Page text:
Next-In, First-Out - NIFO

AAA

DEFINITION of 'Next-In, First-Out - NIFO'

A method of valuation where the cost of a particular item is based upon the cost to replace the item rather than on it's original cost. This form of valuation is not one of the generally accepted accounting principles (GAAP) because it is said to violate the cost principle. The cost principle is an accounting concept that states that goods and services should be recorded at their original cost, not present market value.

INVESTOPEDIA EXPLAINS 'Next-In, First-Out - NIFO'

For example, an item that originally cost $15, and has a replacement cost of $18, is sold for $28. With the NIFO valuation method, gross profit would be $10 ($28 minus $18), not $13. Some companies use this method during times when inflation is a factor. Companies will set a selling price on replacement-cost basis and use this method as a way to price the items it sells.

RELATED TERMS
  1. Financial Statements

    Records that outline the financial activities of a business, ...
  2. Historical Cost

    A measure of value used in accounting in which the price of an ...
  3. Cash Cost

    A cash basis accounting cost recognition process that classifies ...
  4. Accounting Method

    The method by which income and expenses are reported for taxation ...
  5. Generally Accepted Accounting Principles ...

    The common set of accounting principles, standards and procedures ...
  6. Accident Year Experience

    Premiums earned and losses incurred during a specific period ...
Related Articles
  1. Markets

    A Clear Look At EBITDA

    This measure has its benefits, but it can also present earnings through rose-colored glasses.
  2. Fundamental Analysis

    The One-Time Expense Warning

    These income statement red flags may not spell a company's downfall. Learn why here.
  3. Investing Basics

    The Flow Of Company Information

    Learn how to gather all the pieces before you start to put together your puzzle.
  4. Forex Education

    Understanding The Income Statement

    Learn how to use revenue and expenses, among other factors, to break down and analyze a company.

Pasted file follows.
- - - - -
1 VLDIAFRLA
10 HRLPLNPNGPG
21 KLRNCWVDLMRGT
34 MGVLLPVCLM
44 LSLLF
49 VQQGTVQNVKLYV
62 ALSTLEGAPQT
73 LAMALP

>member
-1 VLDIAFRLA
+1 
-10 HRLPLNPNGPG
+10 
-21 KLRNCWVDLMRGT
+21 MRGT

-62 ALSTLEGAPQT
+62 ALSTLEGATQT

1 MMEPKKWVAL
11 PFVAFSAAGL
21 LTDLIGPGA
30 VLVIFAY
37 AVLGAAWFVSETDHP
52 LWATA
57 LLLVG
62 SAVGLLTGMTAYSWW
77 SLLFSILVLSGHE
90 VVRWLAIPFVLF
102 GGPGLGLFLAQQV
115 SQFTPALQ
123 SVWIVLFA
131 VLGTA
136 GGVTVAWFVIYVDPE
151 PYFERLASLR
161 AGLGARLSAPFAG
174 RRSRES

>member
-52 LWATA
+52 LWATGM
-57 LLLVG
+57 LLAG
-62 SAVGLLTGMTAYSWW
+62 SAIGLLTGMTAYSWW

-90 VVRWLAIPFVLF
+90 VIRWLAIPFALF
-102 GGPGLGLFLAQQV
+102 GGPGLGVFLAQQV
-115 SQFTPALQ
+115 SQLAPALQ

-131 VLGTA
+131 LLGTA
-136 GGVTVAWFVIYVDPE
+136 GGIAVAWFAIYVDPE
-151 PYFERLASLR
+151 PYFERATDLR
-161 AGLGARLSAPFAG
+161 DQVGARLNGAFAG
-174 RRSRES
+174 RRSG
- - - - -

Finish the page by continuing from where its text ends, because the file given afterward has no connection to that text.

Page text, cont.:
5. Investing

    The Ins and Outs Of In-Process R&D Expenses

    Are these charge-offs fair accounting or earnings manipulation? Learn more here.
  6. Investing

    What's a Debit Note?

    A debit note is a document used by a seller to inform a purchaser of a dollar amount owed. As the name indicates, it is a note from the seller that a debit has been made to the purchaser’s account. ...
  7. Investing

    What's Capitalization?

    Capitalization has different meanings depending on the context.
  8. Fundamental Analysis

    The Best 5 Online Accounting Systems For Small Business

    Running a small business can be difficult, but thanks to these online accounting services, taking care of payroll doesn't have to be.
  9. Investing

    Understanding Cost Accounting

    Cost accounting is the method of financially allocating expenses to goods that are manufactured for resale. Cost accounting is also referred to as managerial accounting, because managers use ...
  10. Investing

    What are Prepaid Expenses?

    A prepaid expense is an asset on the balance sheet. Due to accounting principles, expenses are often accrued on the balance sheet and expensed in a later period.

You May Also Like

Hot Definitions
  1. Fixed Cost

    A cost that does not change with an increase or decrease in the amount of goods or services produced. Fixed costs are expenses ...
  2. Subsidy

    A benefit given by the government to groups or individuals usually in the form of a cash payment or tax reduction. The subsidy ...
  3. Sunk Cost

    A cost that has already been incurred and thus cannot be recovered. A sunk cost differs from other, future costs that a business ...
  4. Technical Skills

    1. The knowledge and abilities needed to accomplish mathematical, engineering, scientific or computer-related duties, as ...
  5. Prepaid Expense

    A type of asset that arises on a balance sheet as a result of business making payments for goods and services to be received ...
  6. Gordon Growth Model

    A model for determining the intrinsic value of a stock, based on a future series of dividends that grow at a constant rate. ...
Trading Center